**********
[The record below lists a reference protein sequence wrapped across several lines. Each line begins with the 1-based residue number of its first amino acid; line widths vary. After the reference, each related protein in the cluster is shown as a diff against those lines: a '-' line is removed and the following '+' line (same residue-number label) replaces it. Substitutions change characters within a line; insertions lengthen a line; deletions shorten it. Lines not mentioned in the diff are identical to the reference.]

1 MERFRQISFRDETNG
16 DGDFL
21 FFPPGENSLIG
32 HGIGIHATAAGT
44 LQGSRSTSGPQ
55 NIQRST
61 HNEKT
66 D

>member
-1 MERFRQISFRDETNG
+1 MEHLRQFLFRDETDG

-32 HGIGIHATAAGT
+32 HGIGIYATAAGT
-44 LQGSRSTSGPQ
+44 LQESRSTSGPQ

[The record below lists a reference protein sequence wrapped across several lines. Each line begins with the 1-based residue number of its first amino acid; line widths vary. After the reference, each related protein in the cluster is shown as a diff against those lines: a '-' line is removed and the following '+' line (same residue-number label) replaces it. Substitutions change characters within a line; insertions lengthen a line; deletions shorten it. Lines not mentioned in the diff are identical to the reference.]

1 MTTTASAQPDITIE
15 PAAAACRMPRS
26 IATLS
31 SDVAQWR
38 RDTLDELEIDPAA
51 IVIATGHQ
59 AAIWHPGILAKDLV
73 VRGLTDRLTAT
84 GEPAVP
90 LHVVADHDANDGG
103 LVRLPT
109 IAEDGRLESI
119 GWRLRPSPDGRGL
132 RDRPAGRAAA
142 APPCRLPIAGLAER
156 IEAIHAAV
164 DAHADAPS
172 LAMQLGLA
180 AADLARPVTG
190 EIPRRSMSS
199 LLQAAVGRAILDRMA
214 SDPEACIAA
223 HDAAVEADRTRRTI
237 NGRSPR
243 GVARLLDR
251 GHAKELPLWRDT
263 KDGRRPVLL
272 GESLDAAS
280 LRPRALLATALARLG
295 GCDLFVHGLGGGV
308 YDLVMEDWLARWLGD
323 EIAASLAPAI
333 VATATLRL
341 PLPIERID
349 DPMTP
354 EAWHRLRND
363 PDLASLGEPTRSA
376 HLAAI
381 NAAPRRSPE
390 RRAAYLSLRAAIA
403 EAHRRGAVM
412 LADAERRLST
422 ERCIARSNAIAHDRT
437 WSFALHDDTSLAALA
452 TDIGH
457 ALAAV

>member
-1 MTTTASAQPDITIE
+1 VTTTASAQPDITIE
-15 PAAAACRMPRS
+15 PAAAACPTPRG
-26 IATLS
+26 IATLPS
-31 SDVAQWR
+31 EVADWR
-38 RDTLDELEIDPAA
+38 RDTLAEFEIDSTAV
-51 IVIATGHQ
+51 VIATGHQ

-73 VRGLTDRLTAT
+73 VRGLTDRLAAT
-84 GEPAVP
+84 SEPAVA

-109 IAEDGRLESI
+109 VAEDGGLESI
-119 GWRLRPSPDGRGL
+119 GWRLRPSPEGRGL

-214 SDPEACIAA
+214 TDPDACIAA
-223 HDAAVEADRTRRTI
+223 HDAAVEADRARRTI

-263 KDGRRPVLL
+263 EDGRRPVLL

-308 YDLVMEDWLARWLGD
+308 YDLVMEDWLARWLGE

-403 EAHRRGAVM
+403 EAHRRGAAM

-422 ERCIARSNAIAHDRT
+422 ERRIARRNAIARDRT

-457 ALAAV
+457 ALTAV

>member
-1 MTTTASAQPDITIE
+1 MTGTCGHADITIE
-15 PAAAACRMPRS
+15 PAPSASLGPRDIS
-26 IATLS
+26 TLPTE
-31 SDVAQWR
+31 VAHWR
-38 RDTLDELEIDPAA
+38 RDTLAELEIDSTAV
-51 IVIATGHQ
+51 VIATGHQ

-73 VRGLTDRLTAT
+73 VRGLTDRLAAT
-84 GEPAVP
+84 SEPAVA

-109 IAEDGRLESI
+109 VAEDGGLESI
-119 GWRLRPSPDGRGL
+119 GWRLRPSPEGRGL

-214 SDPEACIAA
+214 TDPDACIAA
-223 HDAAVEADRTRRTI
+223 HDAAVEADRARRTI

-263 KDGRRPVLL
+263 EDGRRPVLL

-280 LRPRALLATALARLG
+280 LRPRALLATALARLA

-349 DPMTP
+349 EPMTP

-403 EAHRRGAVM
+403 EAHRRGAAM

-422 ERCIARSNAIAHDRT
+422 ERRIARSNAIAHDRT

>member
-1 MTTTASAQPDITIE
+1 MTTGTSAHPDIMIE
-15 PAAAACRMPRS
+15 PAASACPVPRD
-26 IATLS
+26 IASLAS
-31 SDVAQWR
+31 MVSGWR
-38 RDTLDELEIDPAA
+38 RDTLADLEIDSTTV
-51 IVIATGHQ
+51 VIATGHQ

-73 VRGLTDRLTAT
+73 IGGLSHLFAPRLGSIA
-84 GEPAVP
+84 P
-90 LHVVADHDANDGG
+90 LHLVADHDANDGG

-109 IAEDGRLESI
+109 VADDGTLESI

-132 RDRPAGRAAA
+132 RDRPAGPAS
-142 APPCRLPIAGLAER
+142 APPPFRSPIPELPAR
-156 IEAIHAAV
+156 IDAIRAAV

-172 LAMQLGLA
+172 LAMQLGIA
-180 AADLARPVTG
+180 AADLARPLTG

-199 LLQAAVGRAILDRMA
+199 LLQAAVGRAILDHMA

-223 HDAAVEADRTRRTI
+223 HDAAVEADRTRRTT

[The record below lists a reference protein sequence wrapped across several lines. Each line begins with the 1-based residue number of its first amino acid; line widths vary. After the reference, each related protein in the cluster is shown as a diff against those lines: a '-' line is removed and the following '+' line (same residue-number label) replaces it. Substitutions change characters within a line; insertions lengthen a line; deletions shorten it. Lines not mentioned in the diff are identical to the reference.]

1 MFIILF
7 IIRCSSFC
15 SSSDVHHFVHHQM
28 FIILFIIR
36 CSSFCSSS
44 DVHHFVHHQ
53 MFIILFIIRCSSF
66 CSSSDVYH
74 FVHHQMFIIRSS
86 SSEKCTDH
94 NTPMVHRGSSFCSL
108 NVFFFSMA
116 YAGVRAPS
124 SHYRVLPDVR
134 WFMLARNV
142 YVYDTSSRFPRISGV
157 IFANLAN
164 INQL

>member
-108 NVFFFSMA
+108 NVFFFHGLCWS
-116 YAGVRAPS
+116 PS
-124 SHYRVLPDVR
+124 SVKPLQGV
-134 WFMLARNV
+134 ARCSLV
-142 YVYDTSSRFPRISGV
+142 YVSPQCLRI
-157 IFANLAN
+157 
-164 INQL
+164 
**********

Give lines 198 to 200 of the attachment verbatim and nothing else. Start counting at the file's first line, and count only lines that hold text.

+142 YVSPQCLRI
-157 IFANLAN
+157 